Hugely admired and respected across all of Europe, regrettably much of Oldfield's work passes without comment in the UK, his own country. One reason for his appeal across Europe may be the fact that being instrumental his music leaps over the language barrier. But curiously, over the year his singles have sold bucketloads, especially in Spain and Germany. The UK market may simply be too narrow for a man whose talents tend to confound the critics and confuse the record companies.
Light and Shade has at least two obvious hits. New or returning listeners who buy it will hear Oldfield's sublime soundscapes and punchy rhythms and wonder why they have heard so little of him around.
This album is an excellent front door in for those who listen to mainstream or contemporary music and who like to have something that challenges the ear with each new piece. And if you don't like it, don't worry, his next one will be completely different again!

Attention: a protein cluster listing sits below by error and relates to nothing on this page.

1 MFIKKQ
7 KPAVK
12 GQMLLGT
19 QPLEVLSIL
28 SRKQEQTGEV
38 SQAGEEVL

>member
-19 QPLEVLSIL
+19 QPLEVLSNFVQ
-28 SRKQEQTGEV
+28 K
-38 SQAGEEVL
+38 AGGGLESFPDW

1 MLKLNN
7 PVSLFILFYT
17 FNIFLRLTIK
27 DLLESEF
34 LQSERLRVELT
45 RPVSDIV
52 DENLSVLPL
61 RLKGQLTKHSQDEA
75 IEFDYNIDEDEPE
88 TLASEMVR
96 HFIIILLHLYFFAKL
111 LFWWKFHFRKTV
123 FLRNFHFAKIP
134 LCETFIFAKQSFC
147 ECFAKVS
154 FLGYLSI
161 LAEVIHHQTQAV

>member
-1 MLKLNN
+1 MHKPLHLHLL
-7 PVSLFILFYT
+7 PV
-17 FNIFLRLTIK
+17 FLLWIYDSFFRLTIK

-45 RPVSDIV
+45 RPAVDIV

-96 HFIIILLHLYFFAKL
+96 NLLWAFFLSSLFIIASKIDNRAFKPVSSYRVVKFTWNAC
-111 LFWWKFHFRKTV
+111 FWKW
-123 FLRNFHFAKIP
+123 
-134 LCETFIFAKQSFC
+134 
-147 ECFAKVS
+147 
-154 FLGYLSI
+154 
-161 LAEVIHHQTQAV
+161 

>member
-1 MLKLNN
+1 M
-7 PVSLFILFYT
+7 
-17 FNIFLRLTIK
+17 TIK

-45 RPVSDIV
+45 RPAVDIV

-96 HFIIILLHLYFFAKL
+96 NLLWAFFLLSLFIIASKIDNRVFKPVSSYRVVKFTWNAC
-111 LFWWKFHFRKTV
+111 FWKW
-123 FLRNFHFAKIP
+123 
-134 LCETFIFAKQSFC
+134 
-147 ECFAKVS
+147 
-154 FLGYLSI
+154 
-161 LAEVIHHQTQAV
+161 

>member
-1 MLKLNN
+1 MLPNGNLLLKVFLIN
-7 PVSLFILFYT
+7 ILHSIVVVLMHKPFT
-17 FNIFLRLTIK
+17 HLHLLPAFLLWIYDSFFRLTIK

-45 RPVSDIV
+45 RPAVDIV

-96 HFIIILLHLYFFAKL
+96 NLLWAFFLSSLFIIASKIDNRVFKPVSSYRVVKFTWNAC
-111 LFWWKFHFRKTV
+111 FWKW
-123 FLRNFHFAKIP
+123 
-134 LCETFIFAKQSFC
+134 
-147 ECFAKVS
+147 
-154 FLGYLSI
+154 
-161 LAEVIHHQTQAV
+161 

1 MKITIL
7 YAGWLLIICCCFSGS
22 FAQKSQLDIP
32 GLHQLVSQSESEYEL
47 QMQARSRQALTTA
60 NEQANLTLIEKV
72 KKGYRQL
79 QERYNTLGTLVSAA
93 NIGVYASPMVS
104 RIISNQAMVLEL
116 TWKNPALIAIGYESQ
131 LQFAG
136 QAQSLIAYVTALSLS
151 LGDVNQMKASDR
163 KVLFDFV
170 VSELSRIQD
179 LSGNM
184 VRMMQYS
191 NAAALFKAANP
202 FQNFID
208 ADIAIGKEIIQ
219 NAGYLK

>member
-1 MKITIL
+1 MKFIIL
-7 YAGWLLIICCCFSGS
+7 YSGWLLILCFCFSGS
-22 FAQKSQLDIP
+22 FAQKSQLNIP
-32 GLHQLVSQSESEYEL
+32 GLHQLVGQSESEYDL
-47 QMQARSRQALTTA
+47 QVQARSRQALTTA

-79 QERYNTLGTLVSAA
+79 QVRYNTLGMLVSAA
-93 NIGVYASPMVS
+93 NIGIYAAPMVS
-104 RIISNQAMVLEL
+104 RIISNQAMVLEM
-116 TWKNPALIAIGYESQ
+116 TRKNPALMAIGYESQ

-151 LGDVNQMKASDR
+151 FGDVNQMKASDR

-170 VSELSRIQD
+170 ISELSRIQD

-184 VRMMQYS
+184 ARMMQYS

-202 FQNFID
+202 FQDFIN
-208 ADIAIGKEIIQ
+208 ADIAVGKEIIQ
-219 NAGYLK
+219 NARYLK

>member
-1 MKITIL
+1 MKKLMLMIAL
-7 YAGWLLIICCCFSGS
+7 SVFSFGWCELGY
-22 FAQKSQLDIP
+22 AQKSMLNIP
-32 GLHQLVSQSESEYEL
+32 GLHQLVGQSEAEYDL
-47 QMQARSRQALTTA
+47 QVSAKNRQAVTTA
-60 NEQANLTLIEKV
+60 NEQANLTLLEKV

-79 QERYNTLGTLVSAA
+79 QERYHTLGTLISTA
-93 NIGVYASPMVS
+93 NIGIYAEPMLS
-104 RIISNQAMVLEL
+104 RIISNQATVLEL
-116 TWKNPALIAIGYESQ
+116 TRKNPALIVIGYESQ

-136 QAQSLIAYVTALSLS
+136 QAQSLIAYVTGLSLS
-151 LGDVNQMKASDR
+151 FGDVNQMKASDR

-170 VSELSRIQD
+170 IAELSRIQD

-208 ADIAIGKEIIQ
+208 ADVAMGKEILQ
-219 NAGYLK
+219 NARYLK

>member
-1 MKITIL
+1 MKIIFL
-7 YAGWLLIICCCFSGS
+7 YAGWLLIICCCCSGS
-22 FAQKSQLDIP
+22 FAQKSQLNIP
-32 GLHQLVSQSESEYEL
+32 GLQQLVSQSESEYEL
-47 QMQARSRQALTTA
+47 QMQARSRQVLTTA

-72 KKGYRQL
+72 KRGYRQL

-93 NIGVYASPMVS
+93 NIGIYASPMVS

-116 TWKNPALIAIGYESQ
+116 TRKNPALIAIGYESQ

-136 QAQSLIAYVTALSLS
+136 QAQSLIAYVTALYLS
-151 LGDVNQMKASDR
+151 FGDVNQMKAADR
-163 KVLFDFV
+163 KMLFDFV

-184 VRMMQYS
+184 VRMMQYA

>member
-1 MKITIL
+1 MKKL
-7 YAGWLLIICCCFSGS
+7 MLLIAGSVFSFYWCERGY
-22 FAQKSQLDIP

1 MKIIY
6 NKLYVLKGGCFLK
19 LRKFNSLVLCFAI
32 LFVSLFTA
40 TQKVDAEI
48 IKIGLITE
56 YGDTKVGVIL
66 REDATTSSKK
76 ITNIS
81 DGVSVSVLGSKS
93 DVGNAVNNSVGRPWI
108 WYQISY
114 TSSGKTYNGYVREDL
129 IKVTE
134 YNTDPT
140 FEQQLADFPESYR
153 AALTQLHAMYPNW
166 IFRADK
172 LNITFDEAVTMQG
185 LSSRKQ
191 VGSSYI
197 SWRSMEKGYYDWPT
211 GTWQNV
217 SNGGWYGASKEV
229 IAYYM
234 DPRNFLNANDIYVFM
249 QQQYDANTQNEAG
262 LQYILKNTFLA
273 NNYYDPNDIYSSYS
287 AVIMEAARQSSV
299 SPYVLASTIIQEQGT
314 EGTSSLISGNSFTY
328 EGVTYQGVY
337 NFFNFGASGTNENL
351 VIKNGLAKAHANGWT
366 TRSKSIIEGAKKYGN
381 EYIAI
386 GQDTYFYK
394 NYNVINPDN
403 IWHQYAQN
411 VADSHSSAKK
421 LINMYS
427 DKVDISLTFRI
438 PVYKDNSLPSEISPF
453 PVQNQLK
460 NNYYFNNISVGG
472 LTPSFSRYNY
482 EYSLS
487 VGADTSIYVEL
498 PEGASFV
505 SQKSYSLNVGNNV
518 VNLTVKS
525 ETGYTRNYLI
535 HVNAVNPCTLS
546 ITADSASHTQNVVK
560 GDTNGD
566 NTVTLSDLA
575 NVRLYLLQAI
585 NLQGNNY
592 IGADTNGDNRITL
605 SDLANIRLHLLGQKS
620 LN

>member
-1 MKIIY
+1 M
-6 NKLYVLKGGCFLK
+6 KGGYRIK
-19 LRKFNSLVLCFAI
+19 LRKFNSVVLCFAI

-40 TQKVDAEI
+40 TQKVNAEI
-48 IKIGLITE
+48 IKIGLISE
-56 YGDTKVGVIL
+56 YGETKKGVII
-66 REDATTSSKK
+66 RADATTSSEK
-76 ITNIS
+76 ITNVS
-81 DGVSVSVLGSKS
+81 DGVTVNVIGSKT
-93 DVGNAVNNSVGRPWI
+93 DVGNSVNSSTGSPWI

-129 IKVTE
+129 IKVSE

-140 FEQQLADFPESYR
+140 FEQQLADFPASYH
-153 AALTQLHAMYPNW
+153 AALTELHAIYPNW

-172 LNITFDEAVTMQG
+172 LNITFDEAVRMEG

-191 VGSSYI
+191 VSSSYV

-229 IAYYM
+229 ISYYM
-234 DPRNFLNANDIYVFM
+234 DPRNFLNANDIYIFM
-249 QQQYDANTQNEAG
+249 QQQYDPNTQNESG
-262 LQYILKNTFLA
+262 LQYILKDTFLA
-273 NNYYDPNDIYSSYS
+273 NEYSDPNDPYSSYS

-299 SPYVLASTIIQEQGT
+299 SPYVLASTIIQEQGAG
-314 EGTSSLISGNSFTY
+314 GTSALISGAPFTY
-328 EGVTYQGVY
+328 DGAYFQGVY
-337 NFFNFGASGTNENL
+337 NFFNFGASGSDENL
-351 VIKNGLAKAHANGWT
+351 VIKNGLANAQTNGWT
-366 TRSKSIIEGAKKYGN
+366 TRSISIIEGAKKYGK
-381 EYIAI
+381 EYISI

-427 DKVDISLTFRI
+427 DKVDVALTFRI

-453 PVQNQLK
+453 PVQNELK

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VINE VOICEon 2 December 2006
What a pleasant suprise......Mike Oldfield has knocked out a ravishingly good album ! Not quite a five star TB or Songs from Distant Earth but a bit of a peach never the less.

The two disc album supposedly offers musical impressions of light and shade. However,each disc is of equal merit in terms of quality. For those who are into night cruising down empty roads the 'blue' disc offers a pulsating selection of tracks which will have the metal pressed to the floor before you know it ! The spacey 'orange' disc is just meltingly mellow and perfect chill out music.

Despite moving away from the cold winds which stir the black hills of the English/Welsh border country, Mike's comfortable sun kissed Spanish sojourn has at least not extinquished his creativity.

More of the same please !
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on 23 January 2006
Although a Mike Oldfield fan the release of this caught me by surprise. As usual for this composer (certainly after Tubular Bells ) I bought the album unheard. Indeed this is his best since Songs of Distant Earth. I would rate this in my top five albums, its as good to listen too on MP3 whilst out walking or to try to sleep to as to hear on a full system. I found there are heavy echoes of Tr3s Lunas on a couple of tracks, and on one track on the Shade disc he sounds very much like Jean Michel Jarre. If you are an Olfield fan you will probably buy this anyway, if not I would recommend it just for something to relax to.